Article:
Given all that has transpired, on the pitch but mostly off it, in the course of Eric Bailly’s Manchester United career, it is easy to understate that the biggest toll on the powerful centre-back might be a mental one.
It has been three years since the 25-year-old joined from Villarreal, raw but with plenty of promise and upside. At the time, the thinking was that, under the guiding hand of Jose Mourinho, his attributes would be utilized optimally; a layer of polish and a lick of paint on his rough edges, but also the option of his pace and agility enabling a more front-foot defensive style.
There have even been flashes of that.
Perhaps Bailly’s finest showing in a United shirt came in the North West derby of March 2018, when he was at the centre of a trademark Mourinho rearguard action that saw the Red Devils win out 2-1 at Old Trafford. That he also scored an own-goal in the middle of that dominant showing – complete with an audacious pirouette past Mohamed Salah in the first half – perhaps serves to heighten the sense of misfortune that has dogged his time in Manchester.
In the two seasons preceding his move to England, Bailly missed seven matches due to injury. His longest spell out – a month-long absence due to a shoulder injury in early 2016 – lasted four weeks. He missed eight in his debut season with United, and then a whopping 25 the season after.
That wretched injury history has been interrupted by tantalizing glimpses of ability, which invariably serve to fan the flame of expectation for a return to fitness and form.
There is a feeling still that, when healthy and available, he represents the club’s best central defensive option, certainly in his mix of qualities. It is a flattering sentiment, but along with the team’s struggles at the back, it has probably seen him rushed back into action unwisely recently.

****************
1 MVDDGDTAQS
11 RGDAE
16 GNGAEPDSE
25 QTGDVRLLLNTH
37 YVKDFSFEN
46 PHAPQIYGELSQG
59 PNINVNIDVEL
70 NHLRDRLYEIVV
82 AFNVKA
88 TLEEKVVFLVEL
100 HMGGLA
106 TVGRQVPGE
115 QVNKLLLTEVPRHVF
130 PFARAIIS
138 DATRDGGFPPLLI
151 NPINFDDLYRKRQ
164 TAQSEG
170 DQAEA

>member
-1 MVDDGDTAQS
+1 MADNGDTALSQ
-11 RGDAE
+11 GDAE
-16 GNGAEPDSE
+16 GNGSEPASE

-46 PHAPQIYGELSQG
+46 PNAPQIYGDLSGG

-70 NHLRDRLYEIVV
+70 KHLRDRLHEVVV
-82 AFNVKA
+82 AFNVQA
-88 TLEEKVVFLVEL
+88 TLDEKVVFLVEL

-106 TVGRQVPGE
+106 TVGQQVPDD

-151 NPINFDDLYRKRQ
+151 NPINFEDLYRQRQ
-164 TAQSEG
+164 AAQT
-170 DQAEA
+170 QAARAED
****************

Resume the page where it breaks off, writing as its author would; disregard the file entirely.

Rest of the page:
That feeling does not make it any harder for United to plan for the future. Already, with the consolidation of Ole Gunnar Solskjaer as manager, there is a sense of a new meritocracy, and that complicates things for a player who seemingly cannot stay fit long enough to make an impression. His latest injury, incurred in victory over Tottenham Hotspur in preseason, will reportedly rule him out of action for up to eight weeks, and has now made the club’s pursuit of Leicester’s Harry Maguire more urgent and pointed.
There is a phenomenon wherein injuries appear to perpetuate themselves, and it can often become a vicious cycle: a player who cannot trust his body will seek to avoid contact, and that (sub)conscious desire often has the opposite effect, conditioning the player into unnatural positions or responses which then lead to injury recurrences.
Beyond even that, there is a psychological toll as well. Former Queens Park Rangers manager Chris Ramsey told the Guardian in 2017, “People don’t realise with long‑term injuries you go into depression – no matter how mild it is.
“You think about where you are in your contract, where you are in your career, if a new manager might come in who doesn’t know you – will he buy someone to replace you?
"That’s the worst thing about it.”
It is a sentiment with which Bailly can relate on a deep level. The manager who signed him has been replaced, and he has only played 70 competitive minutes under the new regime. He will be keenly aware that he is unlikely to be afforded the same degree of patience and confidence he might have enjoyed under Mourinho, and so would have been very eager to prove himself during United’s US tour.
That he has, once again, suffered a physical mishap might well be the last straw. Interest in Maguire long predated his latest injury, but that development only served to kick it into a higher gear.
The glass half-full view of this would be that it allows Bailly to recuperate – properly this time – without the pressure of needing to be the panacea to the club’s defensive problems.
The prospect of Maguire, for the sort of hefty fee that is mooted, would see that burden of expectation transfer to the Leicester man.
The Ivory Coast international is now into his final year. At 28, he will be still in his prime, and if he is able to channel his energies, mental and physical, into nursing back to health, there would be no shortage of suitors. A clean break, for both parties, could hold the key to Bailly’s rediscovery of self.